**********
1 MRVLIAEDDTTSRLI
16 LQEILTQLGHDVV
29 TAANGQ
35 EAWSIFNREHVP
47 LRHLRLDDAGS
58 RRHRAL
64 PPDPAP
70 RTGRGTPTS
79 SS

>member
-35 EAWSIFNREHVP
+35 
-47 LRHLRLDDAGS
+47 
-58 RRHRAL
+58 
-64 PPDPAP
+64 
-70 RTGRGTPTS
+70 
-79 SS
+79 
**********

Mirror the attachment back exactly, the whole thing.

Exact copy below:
1 MRVLIAEDDTTSRLI
16 LQEILTQLGHDVV
29 TAANGQ
35 EAWSIFNREHVP
47 LRHLRLDDAGS
58 RRHRAL
64 PPDPAP
70 RTGRGTPTS
79 SS

>member
-35 EAWSIFNREHVP
+35 
-47 LRHLRLDDAGS
+47 
-58 RRHRAL
+58 
-64 PPDPAP
+64 
-70 RTGRGTPTS
+70 
-79 SS
+79 